Proper pancakes as we like them in Europe, also known as crêpes, are thin and flat - as a pancake. Not just with lemon and sugar: try this wonderful savoury spinach and blue cheese filling!
Pancakes for Shrove Tuesday
Lent in the Christian calendar starts on Ash Wednesday when the faithful are supposed to sprinkle ash onto their heads in solemn repentance of their sins. I promise I’m not making it up, after all I was brought up as a good (well, the family did their best but there’s only so much they could do) Catholic girl.
Prior to the religious austerity commencing, ye faithful frantically stuff themselves with perishable goodies in anticipation of the fasting that should follow. Hence the confusing number of feast days, called differently in different countries and annoyingly not falling on the same date: Mardi Gras, Fat Thursday, Shrove Tuesday, Fastnacht or Pancake Day.
Glorious modern habits have chosen to ignore the forthcoming fast and only go for the stuff-your-face bit, naturally. Pancakes it is then, or drop scones, crêpes or galettes.
The confusion is brought in by the Americans. Their pancakes are blini style, thick fritters, served all year round for breakfast instead of once a year, on Shrove Tuesday (and then they’re surprised obesity is an issue). In Europe, pancakes, crêpes or Pfannkuchen are large and thin, and much more illustrative of their name: flat.
How to make perfect pancake batter?
The batter is a doddle to make and it annoys me hugely seeing the dry mix sold in supermarkets. Mix eggs with flour and milk – a toddler can do it, right?
Indeed, the batter takes no effort or skill to make.
If you don’t own kitchen scales (go and buy them asap, in the meantime) crack two eggs into a cup or a tumbler, then measure out the same volume of flour in another cup. The liquid amount, mostly milk with about a third of water, will be twice as much plus more to make quite runny batter, the consistency of single cream.
If you have kitchen scales it’s a no-brainer. Whisk the eggs with the flour and add milk-water mixture a little at a time until the batter is smooth. It benefits from standing around a while, in that any lumps will dissolve. The addition of melted butter is optional but it makes frying easier and the pancakes tastier.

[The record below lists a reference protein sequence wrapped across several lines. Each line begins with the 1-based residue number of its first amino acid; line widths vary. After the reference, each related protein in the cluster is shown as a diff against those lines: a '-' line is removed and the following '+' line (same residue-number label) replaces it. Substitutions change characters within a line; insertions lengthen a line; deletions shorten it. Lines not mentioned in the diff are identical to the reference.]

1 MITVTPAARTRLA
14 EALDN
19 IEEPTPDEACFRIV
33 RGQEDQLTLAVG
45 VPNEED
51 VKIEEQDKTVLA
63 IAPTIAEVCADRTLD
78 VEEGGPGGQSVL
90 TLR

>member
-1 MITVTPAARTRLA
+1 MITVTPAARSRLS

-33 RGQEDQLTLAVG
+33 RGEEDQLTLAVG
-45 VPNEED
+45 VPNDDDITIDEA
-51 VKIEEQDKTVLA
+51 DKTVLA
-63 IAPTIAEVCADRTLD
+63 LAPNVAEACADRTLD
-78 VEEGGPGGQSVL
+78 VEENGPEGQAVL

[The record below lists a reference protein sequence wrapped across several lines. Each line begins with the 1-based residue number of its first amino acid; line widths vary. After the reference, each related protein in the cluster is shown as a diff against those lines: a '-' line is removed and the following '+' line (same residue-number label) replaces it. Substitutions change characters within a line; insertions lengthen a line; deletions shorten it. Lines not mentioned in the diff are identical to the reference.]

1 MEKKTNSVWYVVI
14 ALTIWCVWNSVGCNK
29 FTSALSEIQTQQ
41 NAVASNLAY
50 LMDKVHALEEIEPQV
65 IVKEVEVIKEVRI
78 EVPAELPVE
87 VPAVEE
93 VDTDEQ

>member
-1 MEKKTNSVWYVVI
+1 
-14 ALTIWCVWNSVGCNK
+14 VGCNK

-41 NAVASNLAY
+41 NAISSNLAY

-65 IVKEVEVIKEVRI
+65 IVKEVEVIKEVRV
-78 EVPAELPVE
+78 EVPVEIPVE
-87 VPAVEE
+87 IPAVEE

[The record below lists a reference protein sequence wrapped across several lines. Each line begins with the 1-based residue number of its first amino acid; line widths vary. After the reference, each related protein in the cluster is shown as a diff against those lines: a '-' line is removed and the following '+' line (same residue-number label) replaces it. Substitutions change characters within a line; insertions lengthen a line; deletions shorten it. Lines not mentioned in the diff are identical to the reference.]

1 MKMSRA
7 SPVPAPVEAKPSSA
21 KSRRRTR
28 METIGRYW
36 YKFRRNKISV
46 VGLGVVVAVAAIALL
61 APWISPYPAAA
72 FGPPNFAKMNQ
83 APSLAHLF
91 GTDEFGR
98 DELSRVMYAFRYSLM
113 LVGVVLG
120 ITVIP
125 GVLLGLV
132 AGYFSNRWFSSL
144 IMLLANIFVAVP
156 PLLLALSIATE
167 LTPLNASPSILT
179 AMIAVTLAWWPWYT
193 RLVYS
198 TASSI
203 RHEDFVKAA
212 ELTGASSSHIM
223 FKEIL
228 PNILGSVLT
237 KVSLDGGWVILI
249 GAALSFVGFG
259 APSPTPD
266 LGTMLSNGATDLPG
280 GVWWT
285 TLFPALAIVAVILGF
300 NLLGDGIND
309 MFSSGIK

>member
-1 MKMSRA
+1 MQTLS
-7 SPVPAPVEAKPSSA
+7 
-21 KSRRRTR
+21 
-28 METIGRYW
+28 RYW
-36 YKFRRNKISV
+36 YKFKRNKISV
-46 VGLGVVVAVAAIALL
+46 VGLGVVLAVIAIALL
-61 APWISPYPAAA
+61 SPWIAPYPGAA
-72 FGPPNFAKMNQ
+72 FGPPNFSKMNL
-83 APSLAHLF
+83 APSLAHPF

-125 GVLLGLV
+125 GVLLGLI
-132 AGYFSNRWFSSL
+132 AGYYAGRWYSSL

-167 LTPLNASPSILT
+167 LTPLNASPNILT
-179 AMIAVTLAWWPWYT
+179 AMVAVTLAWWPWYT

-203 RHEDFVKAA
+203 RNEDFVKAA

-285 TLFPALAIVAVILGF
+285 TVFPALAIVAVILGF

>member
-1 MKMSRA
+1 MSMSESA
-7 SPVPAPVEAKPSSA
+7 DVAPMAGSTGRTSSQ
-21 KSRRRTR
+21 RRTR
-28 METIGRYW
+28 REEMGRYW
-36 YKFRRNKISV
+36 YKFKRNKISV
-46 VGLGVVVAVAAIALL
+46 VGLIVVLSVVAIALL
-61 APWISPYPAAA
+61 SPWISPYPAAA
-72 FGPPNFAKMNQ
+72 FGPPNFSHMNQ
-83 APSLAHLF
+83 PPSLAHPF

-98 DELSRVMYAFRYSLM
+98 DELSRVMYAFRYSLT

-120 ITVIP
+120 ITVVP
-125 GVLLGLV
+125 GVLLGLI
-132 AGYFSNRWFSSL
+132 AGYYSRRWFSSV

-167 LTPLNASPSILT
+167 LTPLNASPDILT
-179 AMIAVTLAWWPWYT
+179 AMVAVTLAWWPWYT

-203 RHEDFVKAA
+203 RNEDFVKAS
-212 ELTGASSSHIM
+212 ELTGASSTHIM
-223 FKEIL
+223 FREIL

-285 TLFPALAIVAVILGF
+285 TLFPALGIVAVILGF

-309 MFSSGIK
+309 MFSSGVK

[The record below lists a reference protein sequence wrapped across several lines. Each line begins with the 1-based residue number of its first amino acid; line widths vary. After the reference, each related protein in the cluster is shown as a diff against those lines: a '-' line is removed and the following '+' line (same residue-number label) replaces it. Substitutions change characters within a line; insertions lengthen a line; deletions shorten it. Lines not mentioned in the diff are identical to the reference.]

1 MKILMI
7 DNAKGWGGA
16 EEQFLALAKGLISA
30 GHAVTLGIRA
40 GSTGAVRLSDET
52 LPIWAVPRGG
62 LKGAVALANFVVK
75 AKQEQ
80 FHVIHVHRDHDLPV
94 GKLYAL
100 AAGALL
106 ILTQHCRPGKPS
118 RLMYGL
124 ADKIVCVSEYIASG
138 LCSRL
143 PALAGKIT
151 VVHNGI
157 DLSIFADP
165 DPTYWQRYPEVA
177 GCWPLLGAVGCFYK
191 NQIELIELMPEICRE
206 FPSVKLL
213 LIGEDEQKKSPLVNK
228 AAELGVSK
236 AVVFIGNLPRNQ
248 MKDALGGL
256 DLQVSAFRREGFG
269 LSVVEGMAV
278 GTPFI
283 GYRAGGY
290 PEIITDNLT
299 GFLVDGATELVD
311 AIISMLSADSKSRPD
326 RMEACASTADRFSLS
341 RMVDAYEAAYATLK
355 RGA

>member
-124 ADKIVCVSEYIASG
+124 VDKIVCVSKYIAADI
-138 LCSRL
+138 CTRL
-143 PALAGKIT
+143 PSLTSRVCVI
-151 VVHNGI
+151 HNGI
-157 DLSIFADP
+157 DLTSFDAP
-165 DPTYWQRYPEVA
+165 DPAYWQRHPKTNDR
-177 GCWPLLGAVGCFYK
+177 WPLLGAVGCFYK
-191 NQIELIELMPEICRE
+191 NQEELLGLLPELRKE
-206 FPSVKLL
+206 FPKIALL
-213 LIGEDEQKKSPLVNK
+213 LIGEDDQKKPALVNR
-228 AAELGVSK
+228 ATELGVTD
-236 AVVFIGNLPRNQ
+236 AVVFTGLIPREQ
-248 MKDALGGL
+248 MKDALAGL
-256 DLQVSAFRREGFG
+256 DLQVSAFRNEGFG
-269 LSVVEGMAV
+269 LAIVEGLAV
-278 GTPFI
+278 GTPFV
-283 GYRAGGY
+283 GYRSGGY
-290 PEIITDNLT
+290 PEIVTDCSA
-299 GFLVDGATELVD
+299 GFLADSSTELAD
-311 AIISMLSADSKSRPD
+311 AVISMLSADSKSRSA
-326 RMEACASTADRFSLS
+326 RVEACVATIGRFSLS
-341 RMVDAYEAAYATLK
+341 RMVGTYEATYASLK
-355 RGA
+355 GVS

How to fry pancakes?
The art of frying a pancake is tricky, but the difficulty lies in tools rather than ingredients. Unless you have a good non-stick pan, or a flat griddle, they might stick, burn, tear and leave you hungry and cross.
But still, even a dodgy frying pan might succeed if you heat it up to screaming hot. Add about a teaspoon of vegetable oil in and spread it over the pan with a scrunched-up paper towel and a lot of care.
The oiling needs to be repeated for every third pancake, on average. With a non-stick pan you might even fry the whole batch on one oiling, if also you like them quite dry and crisp.
Flipping? Naah, use a palette knife
I personally believe flipping pancakes is a completely redundant practice. Even if you manage to get it to land in the pan, it will likely fold or tear. Sensible people don’t throw their food around, is what I say.
A palette knife will serve you well to peek underneath the crêpe, to see if it’s set underneath and help dislodge it gently if it stuck a little around the edges.
Then slide the knife underneath the middle and turn it over gently but decisively. Job done.
Savoury filling for pancakes
You might not be aware of it if you’ve been raised exclusively on sugar and lemon pancakes, but fillings can be a flight of fancy, which My Old Dutch have been doing for years and years.
I do recommend this spinach and blue cheese filling, in my view the most gorgeous pancake filling, also – dinner which can’t apply to lemon-sugar combo.
It also makes you feel a bit more better about noshing four or five of those – after all, you’re eating one of your five-a-day in each pancake.
You can use either fresh or frozen spinach. Cook it with butter, salt and pepper, a little garlic and a little nutmeg, long enough for all the liquid to evaporate. Stir some blue cheese through it and the filling is ready to spread on the pancakes.
If you like them at room temperature, they will be ready to eat. But the nicest way to serve spinach pancakes is to fold them into quarters and brown gently in the same frying pan you made them in, with a little extra butter.
Alternatively slide them under a grill if you’re partial to more crispy edges.
More pancake recipes
American style buttermilk pancakes, with optional blueberries, served with bacon and maple syrup. It’s an easy recipe for an indulgent weekend breakfast.
Galettes au sarrasin, buckwheat crêpes, with a classic topping of ham, cheese and an egg. The type of pancakes best suited to savoury toppings, galettes from Brittany are healthy and easy to make.
Buckwheat banana fritters for delicious and gluten free breakfast. Smashed bananas in buckwheat pancake batter, and a drizzle of honey is a must!